“Messages from the Virus” in online exhibit @Arts Tropical Okinawa

Artists online exhibit

AT HOME/ FROM YOUR SPACE

Art Tropical Okinawa

 

James JACK

Messages from the Virus

ウィルスからのメッセージ

 

14 April 

“Slow down or perish” the virus seems to be saying to us. It has messages for us. Each day from now on during the “circuit breaker” in Singapore (or “lockdown” in other places) I will find one message the virus is sending us and attempt to translate it into words.

First message:
Love each other, especially from a distance.

Tomorrow I will do the same. Listen to the virus and its carriers to see what they want to say to us. If people listen, perhaps we can improve from this situation from calamity towards one that is more in tune to our environment, each other and the society that we want to become in the future.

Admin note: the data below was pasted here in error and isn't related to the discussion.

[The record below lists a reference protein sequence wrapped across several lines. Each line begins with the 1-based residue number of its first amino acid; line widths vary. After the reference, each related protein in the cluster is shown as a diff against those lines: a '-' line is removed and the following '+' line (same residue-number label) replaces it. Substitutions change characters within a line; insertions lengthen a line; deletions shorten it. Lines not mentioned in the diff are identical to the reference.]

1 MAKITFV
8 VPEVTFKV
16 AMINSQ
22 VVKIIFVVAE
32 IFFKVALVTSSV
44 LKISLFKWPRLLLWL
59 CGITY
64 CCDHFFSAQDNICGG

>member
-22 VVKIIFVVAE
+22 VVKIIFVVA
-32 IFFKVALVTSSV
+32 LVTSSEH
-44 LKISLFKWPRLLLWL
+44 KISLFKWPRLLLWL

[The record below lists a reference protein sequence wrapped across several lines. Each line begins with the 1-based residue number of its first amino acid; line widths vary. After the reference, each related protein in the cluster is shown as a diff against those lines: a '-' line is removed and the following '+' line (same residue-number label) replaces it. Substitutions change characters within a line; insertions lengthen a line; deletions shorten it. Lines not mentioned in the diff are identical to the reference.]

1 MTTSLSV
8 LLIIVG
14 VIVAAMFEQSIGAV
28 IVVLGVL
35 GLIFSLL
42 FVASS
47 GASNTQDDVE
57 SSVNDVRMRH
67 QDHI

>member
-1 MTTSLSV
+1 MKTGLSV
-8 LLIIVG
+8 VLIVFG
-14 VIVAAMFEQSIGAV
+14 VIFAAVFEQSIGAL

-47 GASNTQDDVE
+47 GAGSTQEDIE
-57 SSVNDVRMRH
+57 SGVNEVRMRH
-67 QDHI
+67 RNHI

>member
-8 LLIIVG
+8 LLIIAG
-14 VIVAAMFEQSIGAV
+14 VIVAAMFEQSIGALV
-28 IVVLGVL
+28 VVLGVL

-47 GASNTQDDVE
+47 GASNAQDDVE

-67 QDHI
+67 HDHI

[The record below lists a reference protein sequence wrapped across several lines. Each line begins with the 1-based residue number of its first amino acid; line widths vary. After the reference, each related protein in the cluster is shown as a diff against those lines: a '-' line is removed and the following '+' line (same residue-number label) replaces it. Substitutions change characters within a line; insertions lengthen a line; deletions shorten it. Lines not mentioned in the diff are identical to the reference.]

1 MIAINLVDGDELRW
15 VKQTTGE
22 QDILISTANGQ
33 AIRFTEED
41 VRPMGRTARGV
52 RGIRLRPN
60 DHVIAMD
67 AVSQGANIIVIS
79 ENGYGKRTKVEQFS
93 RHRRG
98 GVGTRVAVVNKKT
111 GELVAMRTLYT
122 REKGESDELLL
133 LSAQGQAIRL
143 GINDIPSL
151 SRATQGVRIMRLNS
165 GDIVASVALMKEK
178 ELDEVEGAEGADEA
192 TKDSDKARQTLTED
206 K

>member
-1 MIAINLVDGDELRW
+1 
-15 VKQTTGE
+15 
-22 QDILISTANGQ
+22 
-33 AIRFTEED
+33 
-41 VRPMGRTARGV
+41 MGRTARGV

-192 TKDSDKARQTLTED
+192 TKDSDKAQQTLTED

「ペースを落とすか、滅びるか」。ウィルスが私たちにそう言っているようだ。これは私たちに向けたメッセージなのである。シンガポールが「サーキットブレーカー」(他の土地では「ロックダウン」と呼ばれている)となるこれからの日々のなかで、私はウイルスが私たちに送ってくるメッセージから一つを選び、それらを言葉に訳していこうと思う。

最初のメッセージ:
互いに愛しあおう、特に距離があるところから。

私は明日も同じことをする。彼らが私たちに何を伝えたいのかを理解するために、ウィルスとそれが運ぶものに耳を傾ける。人々が耳を傾けることで、この状況を災難から、環境やお互い、そして未来にそうなりたい社会に合わせて、改善していくことができるかもしれない。

 

Continues here:

https://artstropicalokinawa.tumblr.com/tagged/jamesjack

Colors Born in Light

On a cloudy April day, just as the first cherry blossoms were beginning to open, I met Shingo Francis at the Kawamura DIC Museum, in Japan, where his work featured in the exhibition “The Unseen Relationship: Form and Abstraction.” Born in Santa Monica, California, in 1969, Francis’ works are saturated with layers of thin oil washes that draw the eye closer to what the artist calls “the Abyss.” Despite having an oceanic aura, Shingo’s perspective is not one of looking across the sea as in traditional landscape paintings. Instead, his perspective is one of being submerged or immersed in the ocean, unable to recognize sky from saltwater.

Read the full interview I did with Shingo Francis at Art Asia Pacific online

Installation view of SHINGO FRANCIS’ Bound for Eternity (space), 2011, and SAM FRANCIS’ Untitled (Blue), 1951–52.